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Rutgers Model United Nations - Institute for Domestic and ...

Rutgers Model United Nations - Institute for Domestic and ...

Rutgers

Rutgers Model United Nations 7 was not a concern. The Thais continued to liberalize their financial system through the early and mid-90s at the IMF’s urging, so when the baht began to devalue rapidly due to past IMF policies, it was the IMF’s duty to fix a situation that it had, in part, caused. As a solution, the IMF proposed significant cutbacks in government spending, and a push to merge or close insolvent financial institutions. These measures, however, did not actually serve to assist Thailand in bringing the situation under control, and in fact, slowed consumption to a crawl and undermined the financial infrastructure the IMF was trying to protect. With mandated budgetary cuts, the IMF, who by design has to operate through public institutions, curtailed the ability of public institutions to respond. Public spending suffered, despite the fact that irresponsibility in the private sector caused the issue, actions which the IMF could not control. South Korea’s financial crisis, kicked off by the contagion effect of the Thai crisis, was remarkably similar and the South Koreans, like the Thais, learned that the key to rebounding was regaining the confidence of foreign capital. The difference was that South Korea had massive industrial conglomerates that quickly learned their lessons from their own mistakes and began rebounding. This was something that could only be done by adhering to the strict financial guidelines of IMF loans, even though the IMF had caused the problems in the first place. Additionally, Indonesia had a similarly rougher road. Quickly hit soon after the Thai crisis began, they agreed to a highly structured $46 billion loan intended to help them out of the hole. The loans did not help, however; the conditions in Thailand that made the IMF look so ineffective were even more glaring in Indonesia. The closing of sixteen insolvent banks actually caused bankruptcy in the remaining banks. In the mishandling of the entire crisis, the IMF created for itself a negative reputation at the cost of legitimacy. Policy makers were extremely reluctant to work with such an unpopular institution, as a result, even if such a collaboration was the county’s only chance of economic recovery. Though the IMF ultimately ignored many factors that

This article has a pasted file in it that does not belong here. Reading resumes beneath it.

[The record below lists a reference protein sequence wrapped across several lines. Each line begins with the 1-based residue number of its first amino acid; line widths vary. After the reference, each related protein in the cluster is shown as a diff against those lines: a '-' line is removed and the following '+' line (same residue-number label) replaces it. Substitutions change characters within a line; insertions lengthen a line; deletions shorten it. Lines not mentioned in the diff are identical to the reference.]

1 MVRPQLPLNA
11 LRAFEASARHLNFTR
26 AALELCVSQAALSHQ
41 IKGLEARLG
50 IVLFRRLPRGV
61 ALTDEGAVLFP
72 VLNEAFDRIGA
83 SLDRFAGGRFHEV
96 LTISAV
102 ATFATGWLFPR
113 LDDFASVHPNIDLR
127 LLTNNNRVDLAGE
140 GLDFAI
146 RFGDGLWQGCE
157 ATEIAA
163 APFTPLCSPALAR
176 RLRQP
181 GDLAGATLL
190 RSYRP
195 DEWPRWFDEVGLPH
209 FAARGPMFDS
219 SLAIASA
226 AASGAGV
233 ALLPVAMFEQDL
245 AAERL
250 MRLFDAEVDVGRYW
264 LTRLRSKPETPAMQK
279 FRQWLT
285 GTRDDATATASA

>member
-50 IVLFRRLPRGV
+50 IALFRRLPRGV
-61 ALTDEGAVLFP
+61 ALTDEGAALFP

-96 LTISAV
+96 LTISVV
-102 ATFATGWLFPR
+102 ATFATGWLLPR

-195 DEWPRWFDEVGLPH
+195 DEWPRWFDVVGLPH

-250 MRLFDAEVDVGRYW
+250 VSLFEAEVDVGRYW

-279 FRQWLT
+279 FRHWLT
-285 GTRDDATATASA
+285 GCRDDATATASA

Rutgers Model United Nations 8 indicated the impending East Asian Financial panic of the late 90s, this ignorance was not the sole blame for the reluctance of other countries to work with the institution, however. The strict spending control policies that accompanied the IMF bailout loans in all three cases were less than beneficial, and the Fund made itself extremely unpopular. By ignoring the political fallout of its enforced spending cuts, the IMF made itself a political pariah, and hampered its own effectiveness. 9 1998: Russians Suffer from Effects of Asian Financial Crisis In 1998, the Russian Federation announced a gradual devaluation of the ruble, not removing it from the U.S. dollar peg, but devaluing it in reference to the U.S. dollar. The Federation also announced a moratorium on debt repayments for ninety days. This crisis was caused by the Asian Financial Crisis. The Federation’s announcements greatly shook confidence in the Russian financial system, both domestically and in terms of foreign investment. Originally intended to be a gradual devaluation, the Central Bank had little ability to control how quickly confidence bottomed out as currency traders began trading for dollars at whatever price available. The currency devalued so quickly that the Central Bank had to shut down all currency exchange. The Russians received a 22.6 billion USD bailout loan from the IMF after having already spent 8 billion USD trying to support the ruble. With the help of the IMF, the Federation began to recover, but the process of recovery was slow. 10 1999: Turkey and Brazil Deal with Financial Crisis Fallout In 1999, Turkey began entering an economic downturn that many said could severely hamper their emerging economy. Fortunately, Turkey knew ahead of time that there was an impending financial crisis on the horizon, due to the reverberations of the 9 Walden Bello, Nicola Bullard, Mallhotra Kamal, Tamin the Tigers: The IMF and the Asian Financial Crisis, Third World Quarterly; Sep98, Vol. 19 Issue 3, p505-555, 52p 10 BBC News, IMF Talks over Ruble Crisis, August 26 1998, Date Accessed 4/23/08,http://news.bbc.co.uk/1/hi/business/the_economy/159082.stm

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